I have a scrapbooking comfort zone. Generally speaking, I start with a photo and build a blocked, linear page. It’s the easiest thing for me to make and they are very readable pages when I print them out in 8×8 inches for my album. I’ve written about this style a few times:
It’s my go-to style because it takes the guess-work out of designing a page and I can incorporate a lot of journalling and as many photos as I need, or leave room for embellishments.
The most difficult pages for me to make are pages with small photos and lots of white space. I have a hard time deciding when the page is “enough”. There are some scrapbookers who have perfected this style. I could stare at their pages for ages, amazed at how they can turn just a few well-selected elements and a photo into such beautiful art.
I decided to challenge myself to leave my comfort zone, at least for a few pages. I grabbed some kits from the March Digi Files and made these white space style layouts.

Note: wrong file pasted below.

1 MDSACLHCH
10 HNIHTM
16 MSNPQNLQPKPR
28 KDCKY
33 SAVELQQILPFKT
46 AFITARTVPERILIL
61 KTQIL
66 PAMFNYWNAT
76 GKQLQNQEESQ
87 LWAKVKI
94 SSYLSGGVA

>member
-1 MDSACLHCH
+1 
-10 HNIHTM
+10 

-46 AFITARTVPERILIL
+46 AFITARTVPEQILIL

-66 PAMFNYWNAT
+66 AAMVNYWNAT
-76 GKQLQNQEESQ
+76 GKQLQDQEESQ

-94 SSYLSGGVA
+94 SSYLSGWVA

Supplies: Blessed Life by Amber Shaw
Supplies: Full of Wonder by Little Butterfly Wings
Supplies: Giddy by Amy Wolff
I couldn’t hold back from adding a bit of journalling, but I didn’t add so much as to take away from the airy feeling of each page.
Do you know what I learned from trying white space design? First and foremost, I confirmed that I love big photos. I really want to go in an stretch out each page and make the photos much, much larger!
I also learned that designing white space layouts is easier if you stick to a Rule of Thirds design style, borrowing from the photography principle. I tried to keep the clusters grouped along the imaginary Rule of Thirds grid lines to give them strong placement on the page.
The hardest part about this style is choosing a very limited set of papers and elements from a kit. These kits were so full of amazing things, it took some time to choose just a handful of items.
So, after this experiment in white space design, I’m returning to my comfort zone! This was fun to try, but I definitely find fuller pages with large photos easier to do.
What is your scrapbooking comfort zone? What style would be hardest for you to try?